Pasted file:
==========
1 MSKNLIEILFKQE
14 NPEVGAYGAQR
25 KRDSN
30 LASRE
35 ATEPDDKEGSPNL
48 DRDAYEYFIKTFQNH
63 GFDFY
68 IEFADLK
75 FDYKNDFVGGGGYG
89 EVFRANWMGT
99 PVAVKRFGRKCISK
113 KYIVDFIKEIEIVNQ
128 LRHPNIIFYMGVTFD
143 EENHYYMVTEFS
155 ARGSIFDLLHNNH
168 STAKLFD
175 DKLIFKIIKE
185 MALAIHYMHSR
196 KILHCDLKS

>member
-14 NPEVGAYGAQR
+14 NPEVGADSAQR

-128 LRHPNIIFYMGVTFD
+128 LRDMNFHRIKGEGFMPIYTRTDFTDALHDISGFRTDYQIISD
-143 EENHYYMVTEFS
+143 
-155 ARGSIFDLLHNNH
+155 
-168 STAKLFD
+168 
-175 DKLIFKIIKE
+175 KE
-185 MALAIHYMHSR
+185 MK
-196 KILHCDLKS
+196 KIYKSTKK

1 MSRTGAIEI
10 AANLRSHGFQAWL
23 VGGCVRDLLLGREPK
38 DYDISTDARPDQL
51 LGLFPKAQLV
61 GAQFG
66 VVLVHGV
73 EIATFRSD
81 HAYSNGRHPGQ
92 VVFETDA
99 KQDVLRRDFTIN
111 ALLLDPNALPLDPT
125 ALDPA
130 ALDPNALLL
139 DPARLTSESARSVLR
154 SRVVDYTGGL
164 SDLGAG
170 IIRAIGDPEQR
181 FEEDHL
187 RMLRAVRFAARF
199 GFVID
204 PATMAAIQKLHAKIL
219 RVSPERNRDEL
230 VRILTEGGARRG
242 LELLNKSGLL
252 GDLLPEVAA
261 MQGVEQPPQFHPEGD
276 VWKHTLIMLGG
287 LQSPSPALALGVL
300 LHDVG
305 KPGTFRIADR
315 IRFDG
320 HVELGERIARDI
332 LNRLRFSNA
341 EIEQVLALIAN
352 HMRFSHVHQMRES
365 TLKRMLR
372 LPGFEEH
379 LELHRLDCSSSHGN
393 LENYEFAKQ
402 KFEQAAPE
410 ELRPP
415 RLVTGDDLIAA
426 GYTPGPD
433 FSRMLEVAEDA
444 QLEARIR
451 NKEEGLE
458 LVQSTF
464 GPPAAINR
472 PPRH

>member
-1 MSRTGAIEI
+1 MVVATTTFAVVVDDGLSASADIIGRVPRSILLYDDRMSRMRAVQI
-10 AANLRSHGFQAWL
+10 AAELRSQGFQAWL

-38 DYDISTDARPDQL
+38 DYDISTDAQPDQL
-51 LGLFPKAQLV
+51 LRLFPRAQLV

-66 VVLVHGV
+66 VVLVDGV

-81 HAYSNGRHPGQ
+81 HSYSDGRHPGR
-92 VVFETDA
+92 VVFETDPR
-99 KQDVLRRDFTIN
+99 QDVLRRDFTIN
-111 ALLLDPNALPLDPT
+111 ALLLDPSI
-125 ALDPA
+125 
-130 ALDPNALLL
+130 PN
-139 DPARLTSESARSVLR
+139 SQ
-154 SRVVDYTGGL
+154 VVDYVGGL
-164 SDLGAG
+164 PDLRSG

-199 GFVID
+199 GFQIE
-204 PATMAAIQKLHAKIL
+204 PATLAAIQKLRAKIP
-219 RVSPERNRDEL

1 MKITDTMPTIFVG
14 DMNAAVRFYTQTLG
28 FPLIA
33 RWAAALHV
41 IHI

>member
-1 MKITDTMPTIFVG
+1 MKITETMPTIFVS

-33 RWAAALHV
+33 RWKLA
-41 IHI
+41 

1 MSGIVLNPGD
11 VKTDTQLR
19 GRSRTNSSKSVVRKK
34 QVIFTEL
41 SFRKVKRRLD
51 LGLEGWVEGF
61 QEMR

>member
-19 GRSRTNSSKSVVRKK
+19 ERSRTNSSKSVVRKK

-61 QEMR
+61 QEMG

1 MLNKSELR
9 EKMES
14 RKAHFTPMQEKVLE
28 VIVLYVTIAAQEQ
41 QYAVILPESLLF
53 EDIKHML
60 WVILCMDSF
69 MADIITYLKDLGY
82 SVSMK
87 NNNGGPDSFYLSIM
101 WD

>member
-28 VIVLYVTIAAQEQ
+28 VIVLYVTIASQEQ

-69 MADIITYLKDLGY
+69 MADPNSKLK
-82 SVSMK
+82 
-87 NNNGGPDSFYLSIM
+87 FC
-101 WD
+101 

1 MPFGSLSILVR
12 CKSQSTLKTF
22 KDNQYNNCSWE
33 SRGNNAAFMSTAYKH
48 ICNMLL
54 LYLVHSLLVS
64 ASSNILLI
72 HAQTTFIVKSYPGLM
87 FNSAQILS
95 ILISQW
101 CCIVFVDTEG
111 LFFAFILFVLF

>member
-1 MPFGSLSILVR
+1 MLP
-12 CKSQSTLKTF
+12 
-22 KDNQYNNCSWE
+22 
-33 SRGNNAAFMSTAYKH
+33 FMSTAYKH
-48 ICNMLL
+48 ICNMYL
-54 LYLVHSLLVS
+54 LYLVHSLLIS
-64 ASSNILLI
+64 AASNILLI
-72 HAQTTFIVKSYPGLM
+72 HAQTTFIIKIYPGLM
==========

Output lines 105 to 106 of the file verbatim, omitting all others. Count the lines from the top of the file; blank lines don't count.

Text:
+111 ALLLDPSI
-125 ALDPA